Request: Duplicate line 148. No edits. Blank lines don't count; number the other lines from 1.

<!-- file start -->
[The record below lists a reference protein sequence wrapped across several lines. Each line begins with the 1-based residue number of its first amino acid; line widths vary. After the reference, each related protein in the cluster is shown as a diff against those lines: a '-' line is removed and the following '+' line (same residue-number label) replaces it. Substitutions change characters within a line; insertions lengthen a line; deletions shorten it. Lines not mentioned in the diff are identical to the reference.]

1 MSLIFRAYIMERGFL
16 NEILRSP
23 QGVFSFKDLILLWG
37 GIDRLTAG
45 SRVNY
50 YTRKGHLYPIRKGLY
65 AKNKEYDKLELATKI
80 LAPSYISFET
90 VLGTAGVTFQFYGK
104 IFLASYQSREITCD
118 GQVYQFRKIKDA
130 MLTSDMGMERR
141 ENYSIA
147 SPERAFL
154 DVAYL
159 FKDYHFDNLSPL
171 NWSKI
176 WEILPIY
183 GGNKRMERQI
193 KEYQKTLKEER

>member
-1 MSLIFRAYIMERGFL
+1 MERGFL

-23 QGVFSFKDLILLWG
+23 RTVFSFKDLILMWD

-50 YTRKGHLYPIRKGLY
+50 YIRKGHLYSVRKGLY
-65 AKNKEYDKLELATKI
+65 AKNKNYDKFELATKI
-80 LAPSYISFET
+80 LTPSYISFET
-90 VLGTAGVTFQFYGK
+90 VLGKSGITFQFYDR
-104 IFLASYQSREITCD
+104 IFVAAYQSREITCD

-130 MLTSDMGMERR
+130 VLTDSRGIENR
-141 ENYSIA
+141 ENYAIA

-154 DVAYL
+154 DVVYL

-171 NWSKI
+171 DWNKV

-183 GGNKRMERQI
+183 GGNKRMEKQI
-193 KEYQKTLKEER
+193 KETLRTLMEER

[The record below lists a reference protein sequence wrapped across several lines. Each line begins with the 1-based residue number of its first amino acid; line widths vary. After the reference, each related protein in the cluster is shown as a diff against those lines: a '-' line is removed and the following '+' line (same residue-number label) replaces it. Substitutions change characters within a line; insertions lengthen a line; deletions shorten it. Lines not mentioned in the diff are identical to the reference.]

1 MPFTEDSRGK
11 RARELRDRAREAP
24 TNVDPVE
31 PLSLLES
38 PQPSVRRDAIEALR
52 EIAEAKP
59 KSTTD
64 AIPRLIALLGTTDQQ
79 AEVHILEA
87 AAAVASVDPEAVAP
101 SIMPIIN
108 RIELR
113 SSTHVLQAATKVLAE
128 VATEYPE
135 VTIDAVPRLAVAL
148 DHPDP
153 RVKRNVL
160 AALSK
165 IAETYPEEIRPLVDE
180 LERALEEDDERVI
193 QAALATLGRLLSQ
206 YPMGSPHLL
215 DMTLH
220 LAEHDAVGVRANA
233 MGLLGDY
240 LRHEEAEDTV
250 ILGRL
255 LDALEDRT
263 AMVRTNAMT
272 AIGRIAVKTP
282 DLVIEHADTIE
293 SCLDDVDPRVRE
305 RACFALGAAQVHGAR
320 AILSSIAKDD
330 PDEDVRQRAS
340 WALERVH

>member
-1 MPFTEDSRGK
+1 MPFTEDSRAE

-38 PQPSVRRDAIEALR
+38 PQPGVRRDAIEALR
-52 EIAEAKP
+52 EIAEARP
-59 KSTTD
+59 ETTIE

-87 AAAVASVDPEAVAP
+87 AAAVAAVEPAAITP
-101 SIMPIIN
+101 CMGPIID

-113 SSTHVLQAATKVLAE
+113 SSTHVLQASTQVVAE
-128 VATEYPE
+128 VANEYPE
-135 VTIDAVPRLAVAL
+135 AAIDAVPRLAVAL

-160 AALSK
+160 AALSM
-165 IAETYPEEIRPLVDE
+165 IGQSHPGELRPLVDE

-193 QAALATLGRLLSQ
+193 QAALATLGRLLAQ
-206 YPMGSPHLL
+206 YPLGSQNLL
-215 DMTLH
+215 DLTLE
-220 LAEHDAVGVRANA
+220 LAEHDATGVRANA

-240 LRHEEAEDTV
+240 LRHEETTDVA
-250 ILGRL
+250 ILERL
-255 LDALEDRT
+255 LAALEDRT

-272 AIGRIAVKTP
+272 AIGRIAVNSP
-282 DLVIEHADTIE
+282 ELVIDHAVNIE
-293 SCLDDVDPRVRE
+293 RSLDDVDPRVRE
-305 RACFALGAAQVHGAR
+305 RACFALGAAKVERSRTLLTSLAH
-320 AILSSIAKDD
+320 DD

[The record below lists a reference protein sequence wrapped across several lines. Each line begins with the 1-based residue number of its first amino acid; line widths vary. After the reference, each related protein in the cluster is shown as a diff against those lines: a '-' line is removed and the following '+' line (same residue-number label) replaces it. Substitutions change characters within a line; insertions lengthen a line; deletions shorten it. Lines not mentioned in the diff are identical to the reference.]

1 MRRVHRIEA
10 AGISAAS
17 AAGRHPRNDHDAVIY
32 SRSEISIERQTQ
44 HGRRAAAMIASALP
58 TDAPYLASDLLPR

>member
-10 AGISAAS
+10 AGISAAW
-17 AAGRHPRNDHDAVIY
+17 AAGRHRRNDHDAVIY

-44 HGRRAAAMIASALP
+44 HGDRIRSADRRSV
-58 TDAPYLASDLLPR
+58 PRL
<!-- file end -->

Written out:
+58 PRL